Here's Where the Hurricane Impact May Show Up in U.S. GDP
(Bloomberg) -- It will probably take a lot more than hurricanes to blow the U.S. economy off its path of steady growth.
That’s the expected takeaway from third-quarter gross domestic product figures due Friday. While Harvey and Irma inflicted extensive damage on parts of Texas and Florida, economists now reckon the storms’ drag was smaller than they’d anticipated. Their median estimate calls for a 2.6 percent annualized rate of growth following a 3.1 percent gain, which would be the best two-quarter performance since early 2015.
The hurricanes depressed investment in the energy sector and to a lesser extent, housing. While storm-related disruptions also probably hurt consumer outlays on services, other purchases, as well as government spending, may have been boosted by disaster relief and rebuilding that will further aid fourth-quarter growth.
Excluding the temporary distortions, the rest of the economy was humming along heading into the home stretch of 2017, thanks in part to stronger-than-anticipated business spending on equipment. Looking ahead, a steady job market, low inflation and stock- and home-price gains will sustain consumer spending. Companies remain upbeat and overseas demand is improving.
“The fact that the hurricanes were right in the middle of the quarter helped, as there was time to make up for some of the lost ground,” said Tom Simons, senior economist at Jefferies LLC. “The economy is still operating with solid momentum.”
Third-quarter figures will be released Friday by the Commerce Department at 8:30 a.m. in Washington. Economists at Bloomberg Economics expect a 2.3 percent growth pace.
The post-hurricane rebound may extend into 2018. Beyond that, the Federal Reserve and many economists expect growth to slow, moving closer to 2 percent rather than the sustained 3 percent pace that the Trump administration says will happen if its tax plan is enacted.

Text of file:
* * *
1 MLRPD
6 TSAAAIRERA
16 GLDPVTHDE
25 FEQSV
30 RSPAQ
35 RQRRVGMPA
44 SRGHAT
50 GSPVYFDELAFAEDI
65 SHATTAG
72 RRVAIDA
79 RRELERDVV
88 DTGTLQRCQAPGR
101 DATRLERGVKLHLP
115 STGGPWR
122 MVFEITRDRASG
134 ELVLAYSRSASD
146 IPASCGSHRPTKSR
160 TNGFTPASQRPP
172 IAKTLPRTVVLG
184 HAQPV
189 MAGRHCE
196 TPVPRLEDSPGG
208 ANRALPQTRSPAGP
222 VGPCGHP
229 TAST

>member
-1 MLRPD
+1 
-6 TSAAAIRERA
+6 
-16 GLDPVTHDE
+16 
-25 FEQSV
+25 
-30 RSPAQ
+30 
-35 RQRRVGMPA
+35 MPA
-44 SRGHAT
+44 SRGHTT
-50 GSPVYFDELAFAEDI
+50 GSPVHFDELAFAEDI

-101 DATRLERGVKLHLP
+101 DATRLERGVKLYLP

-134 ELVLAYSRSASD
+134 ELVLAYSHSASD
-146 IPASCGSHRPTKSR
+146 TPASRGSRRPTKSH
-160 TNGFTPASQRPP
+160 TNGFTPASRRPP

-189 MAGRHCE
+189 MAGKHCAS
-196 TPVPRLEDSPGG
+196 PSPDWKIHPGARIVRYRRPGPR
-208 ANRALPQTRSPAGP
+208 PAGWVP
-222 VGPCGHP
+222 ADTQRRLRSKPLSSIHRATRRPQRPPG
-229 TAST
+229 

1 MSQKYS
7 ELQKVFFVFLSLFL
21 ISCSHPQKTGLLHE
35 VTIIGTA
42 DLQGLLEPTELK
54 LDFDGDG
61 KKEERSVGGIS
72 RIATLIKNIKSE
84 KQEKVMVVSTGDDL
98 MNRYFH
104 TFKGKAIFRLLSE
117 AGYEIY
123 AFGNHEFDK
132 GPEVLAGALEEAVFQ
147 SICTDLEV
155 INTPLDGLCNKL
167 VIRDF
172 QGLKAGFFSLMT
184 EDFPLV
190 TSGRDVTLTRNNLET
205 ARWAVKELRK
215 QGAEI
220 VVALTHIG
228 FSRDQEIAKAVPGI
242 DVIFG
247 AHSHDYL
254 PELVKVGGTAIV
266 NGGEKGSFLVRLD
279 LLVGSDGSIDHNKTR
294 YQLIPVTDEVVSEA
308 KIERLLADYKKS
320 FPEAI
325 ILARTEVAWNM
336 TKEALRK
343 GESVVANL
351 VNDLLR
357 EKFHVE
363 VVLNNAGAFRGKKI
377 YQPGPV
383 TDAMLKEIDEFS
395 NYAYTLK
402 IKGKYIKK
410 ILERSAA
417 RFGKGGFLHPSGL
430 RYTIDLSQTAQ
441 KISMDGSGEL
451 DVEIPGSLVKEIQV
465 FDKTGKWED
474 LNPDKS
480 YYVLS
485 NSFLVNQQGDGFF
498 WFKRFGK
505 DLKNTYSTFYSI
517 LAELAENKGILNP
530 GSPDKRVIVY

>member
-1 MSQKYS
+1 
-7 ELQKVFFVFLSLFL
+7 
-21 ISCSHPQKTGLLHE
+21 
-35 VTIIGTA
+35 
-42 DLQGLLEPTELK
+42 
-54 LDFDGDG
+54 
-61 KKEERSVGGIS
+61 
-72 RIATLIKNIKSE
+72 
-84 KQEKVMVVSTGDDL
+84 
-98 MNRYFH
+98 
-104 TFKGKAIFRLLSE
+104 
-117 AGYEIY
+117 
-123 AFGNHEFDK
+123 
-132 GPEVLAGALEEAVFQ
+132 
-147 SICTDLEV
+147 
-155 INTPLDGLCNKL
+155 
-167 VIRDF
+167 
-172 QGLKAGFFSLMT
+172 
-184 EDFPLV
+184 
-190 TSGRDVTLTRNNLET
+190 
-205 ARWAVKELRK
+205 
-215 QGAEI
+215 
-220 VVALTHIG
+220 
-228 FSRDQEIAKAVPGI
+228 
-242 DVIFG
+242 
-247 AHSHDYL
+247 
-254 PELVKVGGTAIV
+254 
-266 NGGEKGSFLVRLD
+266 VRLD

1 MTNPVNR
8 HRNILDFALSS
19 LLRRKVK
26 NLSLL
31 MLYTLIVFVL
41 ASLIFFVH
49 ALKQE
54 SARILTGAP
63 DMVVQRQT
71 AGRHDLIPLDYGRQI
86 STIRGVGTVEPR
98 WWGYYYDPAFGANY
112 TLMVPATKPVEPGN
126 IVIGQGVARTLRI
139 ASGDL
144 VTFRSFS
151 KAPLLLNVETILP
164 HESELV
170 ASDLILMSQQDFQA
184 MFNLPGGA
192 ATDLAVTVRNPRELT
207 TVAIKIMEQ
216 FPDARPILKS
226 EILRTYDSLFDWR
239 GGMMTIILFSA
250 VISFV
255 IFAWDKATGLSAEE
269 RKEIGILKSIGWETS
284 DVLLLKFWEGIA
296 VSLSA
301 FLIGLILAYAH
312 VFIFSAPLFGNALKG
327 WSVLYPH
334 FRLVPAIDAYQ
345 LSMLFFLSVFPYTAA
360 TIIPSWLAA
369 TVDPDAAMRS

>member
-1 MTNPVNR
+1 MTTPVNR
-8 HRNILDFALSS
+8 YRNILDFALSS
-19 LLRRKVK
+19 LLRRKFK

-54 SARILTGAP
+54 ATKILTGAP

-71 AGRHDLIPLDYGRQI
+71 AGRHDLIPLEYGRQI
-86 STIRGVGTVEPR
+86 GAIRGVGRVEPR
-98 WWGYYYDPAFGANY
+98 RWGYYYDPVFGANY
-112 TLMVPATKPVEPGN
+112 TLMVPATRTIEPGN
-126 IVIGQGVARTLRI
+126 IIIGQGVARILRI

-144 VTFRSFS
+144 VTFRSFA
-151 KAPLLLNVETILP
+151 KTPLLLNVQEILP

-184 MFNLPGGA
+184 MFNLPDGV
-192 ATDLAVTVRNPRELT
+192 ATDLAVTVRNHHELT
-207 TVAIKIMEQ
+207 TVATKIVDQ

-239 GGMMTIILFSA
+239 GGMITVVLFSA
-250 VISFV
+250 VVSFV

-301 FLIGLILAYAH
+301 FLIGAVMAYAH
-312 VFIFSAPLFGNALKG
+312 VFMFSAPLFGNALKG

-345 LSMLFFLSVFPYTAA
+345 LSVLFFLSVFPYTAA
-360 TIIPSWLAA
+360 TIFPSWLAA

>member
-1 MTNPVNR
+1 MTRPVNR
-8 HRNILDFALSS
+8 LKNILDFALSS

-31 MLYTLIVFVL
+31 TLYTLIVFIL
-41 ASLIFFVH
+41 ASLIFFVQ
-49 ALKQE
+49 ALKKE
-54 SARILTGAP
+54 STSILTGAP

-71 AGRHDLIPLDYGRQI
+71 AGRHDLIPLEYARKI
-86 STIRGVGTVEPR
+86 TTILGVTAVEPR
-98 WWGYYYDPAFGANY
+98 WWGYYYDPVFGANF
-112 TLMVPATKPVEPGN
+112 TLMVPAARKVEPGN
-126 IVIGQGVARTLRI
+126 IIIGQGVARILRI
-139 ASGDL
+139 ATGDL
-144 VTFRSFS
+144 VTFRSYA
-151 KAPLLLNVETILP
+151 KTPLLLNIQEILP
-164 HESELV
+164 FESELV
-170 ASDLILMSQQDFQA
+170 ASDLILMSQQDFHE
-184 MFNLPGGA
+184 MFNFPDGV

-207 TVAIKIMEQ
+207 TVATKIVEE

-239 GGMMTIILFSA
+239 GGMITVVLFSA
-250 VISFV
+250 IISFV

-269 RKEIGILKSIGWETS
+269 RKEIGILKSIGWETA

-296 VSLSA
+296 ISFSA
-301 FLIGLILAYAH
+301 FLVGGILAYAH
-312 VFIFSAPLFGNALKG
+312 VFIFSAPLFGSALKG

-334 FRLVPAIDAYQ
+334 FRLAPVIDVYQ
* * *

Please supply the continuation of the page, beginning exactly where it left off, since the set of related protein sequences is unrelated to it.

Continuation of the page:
Read more: Bloomberg Economics on how data bode well for 2H GDP
Some of the fallout from Harvey and Irma -- which struck in late August and early September, respectively -- was already evident in industrial production, which declined last quarter amid disruptions in oil-and-gas well drilling and shutdowns at chemical plants.
The GDP report may show investment in structures, which includes drilling rigs, fell at a 5 percent rate after rising 7 percent in the second quarter, according to Deutsche Bank Securities Inc. economists Brett Ryan and Matthew Luzzetti. On the other hand, higher shipments of non-military capital goods excluding aircraft probably translate to gains in business-equipment spending in GDP.
The hurricanes’ impact will be harder to gauge elsewhere in the GDP data. Sales of cars and light trucks rebounded in September to the fastest pace since 2005 as Americans replaced storm-damaged vehicles. While that probably boosted durable goods purchases, flooding and power outages may have crimped consumer outlays on services such as utilities.
The Bloomberg survey median projects household consumption, the biggest part of the economy, grew at a 2.1 percent pace following a 3.3 percent gain in the second quarter. The rate has averaged about 2.4 percent in this expansion.
Economists say it’s unclear whether inventories were a drag or a help last quarter, as the replacement rebound in vehicle sales helped to clear dealer lots, though storm-related disruptions in other industries may have spurred stockpiling. Inventory and trade data Thursday showed the merchandise-trade deficit widened in September to a four-month high, while inventories rose at wholesalers and fell at retailers.
GDP projections in the Bloomberg survey range from 1.8 percent to 3.6 percent. Wells Fargo Securities economists said on Wednesday that the hurricanes cut an estimated 0.9 percentage point off growth in the quarter, projecting expansion of 2.1 percent.
While the first estimate of GDP is usually anyone’s guess and more so this time, labor market data are clearly signaling strength. Jobless claims are back near a 44-year low after an initial storm-related spike. Employers’ payrolls, which fell last month, are projected to post a hefty rebound in October. But confirmation on that will only come next week in Labor Department data.
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